The result? So long as your savings exceed your referral reward, you’ll spend less on hiring referrals than other applicants.
7 Best Practices for Creating an Effective Employee Referral Program
These benefits are worth pursuing, but to get the most out of your referral program, you’ll need to set it up in a usable, attractive, and effective way. These seven best practices are a great place to start.
1) Set Aside Time for Planning Your Program
First, realize that setting up a successful employee referral program takes some doing. Set aside some time and devote enough resources to the project so you can make sure to do it well.
2) Document Rules, Processes, and Rewards Before Rolling Out the Program
It doesn’t matter if you’re a startup or perhaps a small business with a casual company culture: Laying out all rules, processes, and rewards is a must. And make sure to document it tangibly; somewhere existing employees can access it.
Remember, you’re tying some sort of incentive, likely a cash bonus, to this program. You don’t want to argue about the maximum number of referrals or deal with someone trying to game the system.
We can’t catalog all the rules and processes that you must consider, but here are a few to get you started:
- Are there any limitations on your program in terms of social media (can employees just blast their referral link across LinkedIn, for example)?
- Are members of any departments ineligible (human resources and your existing recruiting team likely should be due to conflict of interest concerns)?
3) Market and Promote Your Referral Program to Team Members
An employee referral program can’t start generating qualified candidates until your current staff knows about the program, so be sure to market the program internally and promote it in internal communications from time to time.
On a related note, we recommend setting up an easy-to-use system so that employees aren’t discouraged by the complexity or time commitment of making a referral.
4) Get Creative With Your Rewards
Next, think creatively about the rewards you’ll offer. Cash bonuses are great (and so are gift cards), but they aren’t the only options. An extra (paid) day off could be highly motivating, and so could an off-site experience (whether it’s movie tickets or something higher-end).
You also might not want a flat, across-the-board reward structure. That’s because the further into talent acquisition (filling highly specialized roles) you go, the harder and more expensive the recruitment process becomes. An employee who refers a successful hire for a senior or highly technical role will have saved you significantly more money than with an entry-level referral hire. It’s reasonable to adjust the bonuses and rewards accordingly.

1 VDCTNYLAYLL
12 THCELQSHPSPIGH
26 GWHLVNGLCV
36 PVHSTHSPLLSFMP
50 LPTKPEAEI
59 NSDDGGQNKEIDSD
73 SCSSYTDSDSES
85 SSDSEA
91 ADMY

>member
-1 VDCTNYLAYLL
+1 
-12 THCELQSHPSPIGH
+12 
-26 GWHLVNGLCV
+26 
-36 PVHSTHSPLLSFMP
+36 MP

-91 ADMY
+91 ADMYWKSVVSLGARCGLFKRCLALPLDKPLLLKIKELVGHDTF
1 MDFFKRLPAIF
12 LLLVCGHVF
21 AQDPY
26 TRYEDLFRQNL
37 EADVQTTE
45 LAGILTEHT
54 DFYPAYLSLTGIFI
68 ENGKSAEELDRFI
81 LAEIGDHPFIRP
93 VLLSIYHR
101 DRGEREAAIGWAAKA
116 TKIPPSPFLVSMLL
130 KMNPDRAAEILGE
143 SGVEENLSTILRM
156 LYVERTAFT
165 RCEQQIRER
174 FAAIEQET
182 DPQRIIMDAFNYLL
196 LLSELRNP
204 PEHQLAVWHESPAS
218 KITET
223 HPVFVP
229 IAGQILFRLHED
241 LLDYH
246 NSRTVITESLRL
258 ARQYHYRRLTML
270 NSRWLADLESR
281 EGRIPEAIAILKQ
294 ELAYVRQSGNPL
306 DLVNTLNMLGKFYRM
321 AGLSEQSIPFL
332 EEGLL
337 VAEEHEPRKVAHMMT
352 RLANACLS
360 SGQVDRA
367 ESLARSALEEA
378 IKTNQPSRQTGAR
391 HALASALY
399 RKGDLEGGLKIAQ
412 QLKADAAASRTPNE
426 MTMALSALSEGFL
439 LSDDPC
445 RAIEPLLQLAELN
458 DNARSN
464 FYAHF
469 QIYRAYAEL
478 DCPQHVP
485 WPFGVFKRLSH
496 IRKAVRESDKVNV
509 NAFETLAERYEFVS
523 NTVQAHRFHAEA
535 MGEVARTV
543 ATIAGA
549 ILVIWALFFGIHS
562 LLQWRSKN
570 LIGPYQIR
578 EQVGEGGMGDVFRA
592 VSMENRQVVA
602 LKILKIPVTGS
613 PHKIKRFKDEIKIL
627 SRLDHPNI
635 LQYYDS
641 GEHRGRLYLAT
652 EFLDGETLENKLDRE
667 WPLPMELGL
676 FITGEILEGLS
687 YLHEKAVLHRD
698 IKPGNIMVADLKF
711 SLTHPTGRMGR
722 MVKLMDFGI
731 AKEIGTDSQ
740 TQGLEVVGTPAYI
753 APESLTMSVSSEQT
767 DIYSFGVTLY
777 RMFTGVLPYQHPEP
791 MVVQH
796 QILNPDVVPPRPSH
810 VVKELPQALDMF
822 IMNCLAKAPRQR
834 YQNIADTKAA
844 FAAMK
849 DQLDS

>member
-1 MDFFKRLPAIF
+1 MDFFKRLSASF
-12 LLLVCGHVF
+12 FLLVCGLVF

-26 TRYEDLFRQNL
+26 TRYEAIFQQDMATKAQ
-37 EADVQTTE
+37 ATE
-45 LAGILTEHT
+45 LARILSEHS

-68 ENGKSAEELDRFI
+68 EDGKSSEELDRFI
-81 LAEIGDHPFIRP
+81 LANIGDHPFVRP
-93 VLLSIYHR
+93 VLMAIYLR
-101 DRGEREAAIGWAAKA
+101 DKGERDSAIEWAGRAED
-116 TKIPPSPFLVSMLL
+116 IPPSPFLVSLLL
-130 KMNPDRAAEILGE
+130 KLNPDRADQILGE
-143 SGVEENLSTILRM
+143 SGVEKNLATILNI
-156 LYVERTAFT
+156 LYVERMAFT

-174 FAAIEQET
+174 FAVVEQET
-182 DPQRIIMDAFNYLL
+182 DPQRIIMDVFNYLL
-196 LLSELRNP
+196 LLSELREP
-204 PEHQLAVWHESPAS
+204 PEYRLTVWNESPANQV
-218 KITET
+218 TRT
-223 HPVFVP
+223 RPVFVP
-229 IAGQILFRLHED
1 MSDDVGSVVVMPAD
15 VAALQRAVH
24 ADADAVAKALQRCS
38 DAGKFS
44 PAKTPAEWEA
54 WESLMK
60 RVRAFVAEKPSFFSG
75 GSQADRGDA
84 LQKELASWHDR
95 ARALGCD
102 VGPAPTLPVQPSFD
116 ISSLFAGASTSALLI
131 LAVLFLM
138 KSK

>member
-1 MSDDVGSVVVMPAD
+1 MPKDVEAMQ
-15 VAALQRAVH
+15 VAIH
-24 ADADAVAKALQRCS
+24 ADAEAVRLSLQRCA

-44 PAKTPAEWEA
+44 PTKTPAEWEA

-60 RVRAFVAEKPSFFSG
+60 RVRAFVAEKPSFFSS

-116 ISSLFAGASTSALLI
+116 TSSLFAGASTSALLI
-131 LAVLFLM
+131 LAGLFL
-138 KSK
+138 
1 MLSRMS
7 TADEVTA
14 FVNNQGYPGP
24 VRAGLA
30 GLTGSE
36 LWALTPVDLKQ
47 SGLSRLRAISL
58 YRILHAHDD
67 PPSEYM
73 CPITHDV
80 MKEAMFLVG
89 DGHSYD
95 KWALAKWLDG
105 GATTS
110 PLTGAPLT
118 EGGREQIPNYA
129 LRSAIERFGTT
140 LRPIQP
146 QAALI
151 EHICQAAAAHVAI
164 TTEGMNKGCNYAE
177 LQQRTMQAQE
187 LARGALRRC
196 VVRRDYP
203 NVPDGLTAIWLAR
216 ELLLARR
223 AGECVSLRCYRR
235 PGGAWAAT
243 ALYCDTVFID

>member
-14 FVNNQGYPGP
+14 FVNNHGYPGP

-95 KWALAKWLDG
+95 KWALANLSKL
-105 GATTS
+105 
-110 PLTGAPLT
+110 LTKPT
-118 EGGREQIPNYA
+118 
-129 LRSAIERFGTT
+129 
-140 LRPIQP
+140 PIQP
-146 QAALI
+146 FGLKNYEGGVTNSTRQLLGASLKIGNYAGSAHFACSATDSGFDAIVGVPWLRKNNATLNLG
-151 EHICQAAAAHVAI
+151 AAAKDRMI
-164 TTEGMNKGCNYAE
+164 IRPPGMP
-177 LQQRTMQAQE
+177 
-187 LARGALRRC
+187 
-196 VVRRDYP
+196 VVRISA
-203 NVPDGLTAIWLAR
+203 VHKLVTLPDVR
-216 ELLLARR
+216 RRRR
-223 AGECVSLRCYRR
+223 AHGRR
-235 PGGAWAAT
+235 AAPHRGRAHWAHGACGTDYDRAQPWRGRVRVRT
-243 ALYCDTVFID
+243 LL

5) Track Referrals and Follow Up
Once the referrals start rolling in, your work has only just begun. Now it’s time to begin reviewing referral applications, contacting those referrals that haven’t yet applied, and incorporating referral applicants into your applicant review process.
Remember: These are especially attractive prospects in many cases, so don’t be afraid to follow up or add additional points of contact.
6) Review the Referral Program and Constantly Improve
Next, recognize that no referral program will be perfect in its first iteration. Plan to gather the team that formed your referral program at set intervals (quarterly or yearly) to review the program and make adjustments where necessary.
- Too few referrals: Evaluate incentive structure and the complexity of the process.
- Too many referrals (or poorly qualified ones): Reduce incentives or clarify program goals.
7) Always Provide Feedback to Your Team Members
Your team members may be more invested in their recommendations than you’d think, and hiring managers want to improve the relevance of future referrals. For these reasons, feedback to referring employees can be helpful. Your current team members may benefit from knowing why the company didn’t hire their friend or colleague.
What Is a Typical Referral Bonus?
Typical referral bonuses can range widely depending on the position level and the company's culture. Referral bonuses in entry-level retail may be $100 or lower, while executive search referrals may reach well into the five figures.
Leverage Referrals and Relationships With Hunt Club
An employee referral program is a good start, but many businesses today are discovering they need more than internal recommendations. They need expert help — beyond what their HR or recruiting team can deliver.
Hunt Club takes a multi-pronged approach to recruiting, combining powerful proprietary software and some of the most experienced recruiters in the business. The result is a deep roster of highly qualified, technically advanced candidates, including over 20,000 subject matter experts.
Hunt Club will be there for you when you’re ready to take your hiring and recruiting to the next level.